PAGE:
Respiration key to increase oxygen in the brain

Respiration key to increase oxygen in the brain
Hand-book of physiology, 1892, Baker, William Morrant orangutan brain. Credit: Handbook of Physiology, 1892 William Morrant Baker

Contrary to accepted knowledge, blood can bring more oxygen to mice brains when they exercise because the increased respiration packs more oxygen into the hemoglobin, according to an international team of researchers who believe that this holds true for all mammals.

"Standard thought was that is always completely saturated with oxygen," said Patrick J. Drew, Huck Distinguished Associate Professor of Neural Engineering and Neurosurgery and associate director of the Penn State Neuroscience Institute.

That would mean that the only way to get more oxygen to the brain would be to get more blood to the brain by increasing blood flow. The researchers were interested in seeing how brain oxygen levels were affected by natural behaviors, specifically exercise.

"We know that people change breathing patterns when doing cognitive tasks," said Drew. "In fact, respiration phase locks to the task at hand. In the brain, increases in neural activity usually are accompanied by increases in blood flow."

However, exactly what is happening in the body was unknown, so the researchers used mice who could chose to walk or run on a treadmill and monitored their respiration, neural activity, blood flow and brain oxygenation.

"We predicted that brain oxygenation would depend on neural activity and blood flow," said Qing Guang Zhang, postdoctoral fellow in engineering science and mechanics. "We expected the oxygenation would drop in the brain's frontal cortex if blood flow decreased.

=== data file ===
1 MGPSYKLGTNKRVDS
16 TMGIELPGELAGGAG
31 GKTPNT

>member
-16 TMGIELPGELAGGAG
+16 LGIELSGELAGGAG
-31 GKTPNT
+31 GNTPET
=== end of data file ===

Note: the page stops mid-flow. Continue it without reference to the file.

"That was what we thought would happen, but then we realized it was the respiration that was keeping the oxygenation up."

The only way that could happen would be if exercise was causing the blood to carry more oxygen, he explained, which would mean that the blood was not normally completely saturated with oxygen.

The researchers looked at oxygenation in the and the —which is an area involved in cognition—and the —an area involved in the sense of smell—because they are the most accessible areas of the brain.

They used a variety of methods to monitor respiration, blood flow and oxygenation. They also tested oxygenation levels while suppressing neural activity and vessel dilation.

The researchers report in today's (Dec. 4) issue of Nature Communications that "The oxygenation persisted when and functional hyperemia ( increases) were blocked, occurred both in the tissue and in arteries feeding the brain, and were tightly correlated with respiration rate and the phase of respiration cycle."

They conclude that "respiration provides a dynamic pathway for modulating cerebral oxygenation."

Journal information: Nature Communications
Citation: Respiration key to increase oxygen in the brain (2019, December 4) retrieved 18 May 2024 from
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